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Mohamed Ghanem

Senior Research Scientist






B.S. Civil Engineering, University of Washington - Seattle, 2009

M.S. Aerospace & Aeronautical Engineering, University of Washington - Seattle, 2012

Ph.D. Aerospace & Aeronautical Engineering, University of Washington - Seattle, 2018


2000-present and while at APL-UW

Phase holograms for the three-dimensional patterning of unconstrained microparticles

Ghanem, M., A.D. Maxwell, D. Dalecki, O.A. Sapozhnikov, and M.R. Bailey, "Phase holograms for the three-dimensional patterning of unconstrained microparticles," Sci. Rep., 13, doi:10.1038/s41598-023-35337-8, 2023.

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6 Jun 2023

Acoustic radiation forces can remotely manipulate particles. Forces from a standing wave field align microscale particles along the nodal or anti-nodal locations of the field to form three-dimensional (3D) patterns. These patterns can be used to form 3D microstructures for tissue engineering applications. However, standing wave generation requires more than one transducer or a reflector, which is challenging to implement in vivo. Here, a method is developed and validated to manipulate microspheres using a travelling wave from a single transducer. Diffraction theory and an iterative angular spectrum approach are employed to design phase holograms to shape the acoustic field. The field replicates a standing wave and aligns polyethylene microspheres in water, which are analogous to cells in vivo, at pressure nodes. Using Gor'kov potential to calculate the radiation forces on the microspheres, axial forces are minimized, and transverse forces are maximized to create stable particle patterns. Pressure fields from the phase holograms and resulting particle aggregation patterns match predictions with a feature similarity index > 0.92, where 1 is a perfect match. The resulting radiation forces are comparable to those produced from a standing wave, which suggests opportunities for in vivo implementation of cell patterning toward tissue engineering applications.

A prototype therapy system for boiling histotripsy in abdominal targets based on a 256-element spiral array

Bawiec, C.R., T.D. Khokhlova, O.A Sapozhnikov, P.B. Rosnitskiy, B.W. Cunitz, M.A. Ghanem, C. Hunter, W. Kreider, G.R. Schade, P.V. Yuldashev, and V.A. Khokhlova, "A prototype therapy system for boiling histotripsy in abdominal targets based on a 256-element spiral array," IEEE Trans. Ultrason. Ferroelectr. Freq. Control, 68, 1496-1510, doi:10.1109/TUFFC.2020.3036580, 2021.

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1 May 2021

Boiling histotripsy (BH) uses millisecond-long ultrasound (US) pulses with high-amplitude shocks to mechanically fractionate tissue with potential for real-time lesion monitoring by US imaging. For BH treatments of abdominal organs, a high-power multielement phased array system capable of electronic focus steering and aberration correction for body wall inhomogeneities is needed. In this work, a preclinical BH system was built comprising a custom 256-element 1.5-MHz phased array (Imasonic, Besançon, France) with a central opening for mounting an imaging probe. The array was electronically matched to a Verasonics research US system with a 1.2-kW external power source. Driving electronics and software of the system were modified to provide a pulse average acoustic power of 2.2 kW sustained for 10 ms with a 1–2-Hz repetition rate for delivering BH exposures. System performance was characterized by hydrophone measurements in water combined with nonlinear wave simulations based on the Westervelt equation. Fully developed shocks of 100-MPa amplitude are formed at the focus at 275-W acoustic power. Electronic steering capabilities of the array were evaluated for shock-producing conditions to determine power compensation strategies that equalize BH exposures at multiple focal locations across the planned treatment volume. The system was used to produce continuous volumetric BH lesions in ex vivo bovine liver with 1-mm focus spacing, 10-ms pulselength, five pulses/focus, and 1% duty cycle.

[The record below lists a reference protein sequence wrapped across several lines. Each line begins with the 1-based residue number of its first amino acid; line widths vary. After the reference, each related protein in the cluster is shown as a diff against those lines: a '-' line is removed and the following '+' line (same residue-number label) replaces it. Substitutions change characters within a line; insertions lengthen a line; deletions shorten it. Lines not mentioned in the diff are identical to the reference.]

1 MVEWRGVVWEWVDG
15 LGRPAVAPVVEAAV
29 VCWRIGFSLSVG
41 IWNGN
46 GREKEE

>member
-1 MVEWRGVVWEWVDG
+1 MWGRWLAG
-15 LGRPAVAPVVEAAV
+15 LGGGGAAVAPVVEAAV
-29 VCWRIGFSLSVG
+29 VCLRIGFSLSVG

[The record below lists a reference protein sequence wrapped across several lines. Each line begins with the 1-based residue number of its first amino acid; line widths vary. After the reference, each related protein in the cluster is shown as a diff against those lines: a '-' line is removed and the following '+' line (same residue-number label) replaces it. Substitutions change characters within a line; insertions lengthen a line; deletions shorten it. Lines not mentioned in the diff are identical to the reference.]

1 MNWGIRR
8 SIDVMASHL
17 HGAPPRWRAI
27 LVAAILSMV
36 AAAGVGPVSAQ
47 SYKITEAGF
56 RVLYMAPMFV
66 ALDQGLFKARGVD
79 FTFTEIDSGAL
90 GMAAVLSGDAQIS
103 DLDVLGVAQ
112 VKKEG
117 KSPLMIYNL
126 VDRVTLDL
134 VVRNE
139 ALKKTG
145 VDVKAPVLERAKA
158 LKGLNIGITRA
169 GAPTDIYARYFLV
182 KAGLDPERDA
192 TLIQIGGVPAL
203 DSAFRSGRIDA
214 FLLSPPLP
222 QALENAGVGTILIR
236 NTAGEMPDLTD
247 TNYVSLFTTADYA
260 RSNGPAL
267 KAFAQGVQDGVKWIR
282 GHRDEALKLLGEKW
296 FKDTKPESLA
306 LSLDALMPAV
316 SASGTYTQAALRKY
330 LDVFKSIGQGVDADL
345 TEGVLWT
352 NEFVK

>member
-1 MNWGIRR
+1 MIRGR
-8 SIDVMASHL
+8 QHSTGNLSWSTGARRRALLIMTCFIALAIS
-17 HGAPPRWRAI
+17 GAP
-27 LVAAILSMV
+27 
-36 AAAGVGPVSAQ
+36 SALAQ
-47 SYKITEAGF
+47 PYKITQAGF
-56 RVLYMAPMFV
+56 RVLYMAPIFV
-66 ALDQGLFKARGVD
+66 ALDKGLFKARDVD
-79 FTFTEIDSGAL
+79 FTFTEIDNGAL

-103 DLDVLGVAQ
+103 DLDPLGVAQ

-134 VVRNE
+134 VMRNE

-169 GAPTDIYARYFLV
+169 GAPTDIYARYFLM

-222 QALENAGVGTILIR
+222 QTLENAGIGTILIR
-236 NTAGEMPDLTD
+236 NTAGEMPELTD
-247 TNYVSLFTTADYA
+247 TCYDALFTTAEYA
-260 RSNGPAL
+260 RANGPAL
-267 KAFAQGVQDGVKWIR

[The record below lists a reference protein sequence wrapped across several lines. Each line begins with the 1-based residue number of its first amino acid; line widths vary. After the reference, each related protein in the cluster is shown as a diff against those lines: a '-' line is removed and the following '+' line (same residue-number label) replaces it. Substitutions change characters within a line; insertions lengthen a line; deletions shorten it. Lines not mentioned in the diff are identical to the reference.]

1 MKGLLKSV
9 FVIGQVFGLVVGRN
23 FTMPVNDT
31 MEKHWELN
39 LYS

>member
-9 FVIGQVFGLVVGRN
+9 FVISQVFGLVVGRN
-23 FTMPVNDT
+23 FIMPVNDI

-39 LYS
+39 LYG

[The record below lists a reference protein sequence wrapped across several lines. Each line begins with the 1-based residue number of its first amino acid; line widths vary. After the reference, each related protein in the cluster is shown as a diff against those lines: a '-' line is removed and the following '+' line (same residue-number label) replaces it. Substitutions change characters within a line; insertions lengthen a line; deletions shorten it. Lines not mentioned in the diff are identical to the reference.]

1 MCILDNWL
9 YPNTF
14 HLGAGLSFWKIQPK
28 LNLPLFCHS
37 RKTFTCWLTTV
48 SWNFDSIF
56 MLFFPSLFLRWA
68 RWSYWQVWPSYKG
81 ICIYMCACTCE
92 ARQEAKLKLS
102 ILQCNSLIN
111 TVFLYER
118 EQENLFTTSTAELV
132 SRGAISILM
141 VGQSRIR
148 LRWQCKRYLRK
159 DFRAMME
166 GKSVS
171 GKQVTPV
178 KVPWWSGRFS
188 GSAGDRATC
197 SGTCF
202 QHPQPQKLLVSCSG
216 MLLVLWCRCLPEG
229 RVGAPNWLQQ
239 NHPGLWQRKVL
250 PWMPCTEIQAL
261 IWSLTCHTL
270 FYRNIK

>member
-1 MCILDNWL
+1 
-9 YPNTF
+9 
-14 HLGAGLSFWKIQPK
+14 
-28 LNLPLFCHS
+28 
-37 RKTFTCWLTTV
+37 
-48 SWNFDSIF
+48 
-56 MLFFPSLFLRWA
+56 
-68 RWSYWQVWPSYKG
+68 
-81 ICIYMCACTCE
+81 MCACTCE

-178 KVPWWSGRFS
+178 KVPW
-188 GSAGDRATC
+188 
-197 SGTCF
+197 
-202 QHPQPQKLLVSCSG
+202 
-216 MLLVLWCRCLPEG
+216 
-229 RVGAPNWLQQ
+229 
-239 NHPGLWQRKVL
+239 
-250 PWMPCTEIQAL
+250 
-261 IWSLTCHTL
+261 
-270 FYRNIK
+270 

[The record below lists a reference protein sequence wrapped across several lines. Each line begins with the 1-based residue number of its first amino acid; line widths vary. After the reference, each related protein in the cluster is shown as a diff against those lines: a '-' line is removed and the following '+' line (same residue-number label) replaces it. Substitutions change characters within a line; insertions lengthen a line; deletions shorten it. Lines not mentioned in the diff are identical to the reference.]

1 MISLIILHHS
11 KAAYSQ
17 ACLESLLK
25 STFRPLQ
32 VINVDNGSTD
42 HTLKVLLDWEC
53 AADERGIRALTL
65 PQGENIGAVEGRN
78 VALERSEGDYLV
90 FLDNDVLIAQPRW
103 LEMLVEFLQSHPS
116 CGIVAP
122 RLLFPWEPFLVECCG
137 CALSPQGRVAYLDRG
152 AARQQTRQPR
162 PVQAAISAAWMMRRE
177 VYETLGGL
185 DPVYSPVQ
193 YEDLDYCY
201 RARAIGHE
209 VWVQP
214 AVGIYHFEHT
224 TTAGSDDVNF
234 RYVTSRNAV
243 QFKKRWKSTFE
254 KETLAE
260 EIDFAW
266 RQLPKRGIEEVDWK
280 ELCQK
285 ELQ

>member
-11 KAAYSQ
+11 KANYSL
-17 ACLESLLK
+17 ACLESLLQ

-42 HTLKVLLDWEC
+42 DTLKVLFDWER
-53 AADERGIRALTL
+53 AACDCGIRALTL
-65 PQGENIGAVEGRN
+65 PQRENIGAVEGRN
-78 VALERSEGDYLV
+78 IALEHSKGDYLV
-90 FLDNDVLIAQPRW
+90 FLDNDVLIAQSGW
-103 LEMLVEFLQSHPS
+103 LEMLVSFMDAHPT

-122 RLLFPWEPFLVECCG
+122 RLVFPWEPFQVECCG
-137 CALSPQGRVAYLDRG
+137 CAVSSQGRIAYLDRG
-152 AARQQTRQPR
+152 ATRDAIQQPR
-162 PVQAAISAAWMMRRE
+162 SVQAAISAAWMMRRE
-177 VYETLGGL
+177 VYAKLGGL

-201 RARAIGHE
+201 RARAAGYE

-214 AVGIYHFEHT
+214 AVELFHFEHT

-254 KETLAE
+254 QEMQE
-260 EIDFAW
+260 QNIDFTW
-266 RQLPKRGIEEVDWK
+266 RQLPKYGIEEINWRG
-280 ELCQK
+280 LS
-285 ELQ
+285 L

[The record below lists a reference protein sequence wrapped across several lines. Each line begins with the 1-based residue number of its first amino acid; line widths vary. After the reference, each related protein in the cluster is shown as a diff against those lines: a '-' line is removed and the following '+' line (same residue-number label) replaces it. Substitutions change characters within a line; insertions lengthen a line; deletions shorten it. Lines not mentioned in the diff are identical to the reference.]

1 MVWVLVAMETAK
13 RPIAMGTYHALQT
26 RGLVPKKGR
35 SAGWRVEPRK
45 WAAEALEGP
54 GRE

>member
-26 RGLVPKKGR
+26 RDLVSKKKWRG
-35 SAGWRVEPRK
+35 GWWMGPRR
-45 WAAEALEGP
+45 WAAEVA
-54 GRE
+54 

Noninvasive acoustic manipulation of objects in a living body

Ghanem, M.A., A.D. Maxwell, Y.-N. Wang, B.W. Cunitz, V.A. Khokhlova, O.A. Sopozhnikov, and M.R. Bailey, "Noninvasive acoustic manipulation of objects in a living body," Proc. Nat. Acad. Sci. USA, 117, 16,848-16,855, doi:10.1073/pnas.2001779117, 2020.

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21 Jul 2020

In certain medical applications, transmitting an ultrasound beam through the skin to manipulate a solid object within the human body would be beneficial. Such applications include, for example, controlling an ingestible camera or expelling a kidney stone. In this paper, ultrasound beams of specific shapes were designed by numerical modeling and produced using a phased array. These beams were shown to levitate and electronically steer solid objects (3-mm-diameter glass spheres), along preprogrammed paths, in a water bath, and in the urinary bladders of live pigs. Deviation from the intended path was on average <10%. No injury was found on the bladder wall or intervening tissue.

More Publications

Acoustics Air-Sea Interaction & Remote Sensing Center for Environmental & Information Systems Center for Industrial & Medical Ultrasound Electronic & Photonic Systems Ocean Engineering Ocean Physics Polar Science Center